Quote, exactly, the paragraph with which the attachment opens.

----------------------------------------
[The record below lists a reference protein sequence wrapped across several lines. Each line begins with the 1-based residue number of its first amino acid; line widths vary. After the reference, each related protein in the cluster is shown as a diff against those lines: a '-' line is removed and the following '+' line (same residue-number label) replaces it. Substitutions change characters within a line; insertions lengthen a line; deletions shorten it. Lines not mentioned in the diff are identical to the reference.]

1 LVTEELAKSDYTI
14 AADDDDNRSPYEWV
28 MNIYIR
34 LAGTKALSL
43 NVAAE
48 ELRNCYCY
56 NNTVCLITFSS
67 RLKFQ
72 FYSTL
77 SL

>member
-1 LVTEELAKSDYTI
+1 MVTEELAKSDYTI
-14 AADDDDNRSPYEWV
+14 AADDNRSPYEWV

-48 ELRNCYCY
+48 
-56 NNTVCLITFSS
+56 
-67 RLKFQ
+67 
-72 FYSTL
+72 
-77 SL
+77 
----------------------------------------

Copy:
[The record below lists a reference protein sequence wrapped across several lines. Each line begins with the 1-based residue number of its first amino acid; line widths vary. After the reference, each related protein in the cluster is shown as a diff against those lines: a '-' line is removed and the following '+' line (same residue-number label) replaces it. Substitutions change characters within a line; insertions lengthen a line; deletions shorten it. Lines not mentioned in the diff are identical to the reference.]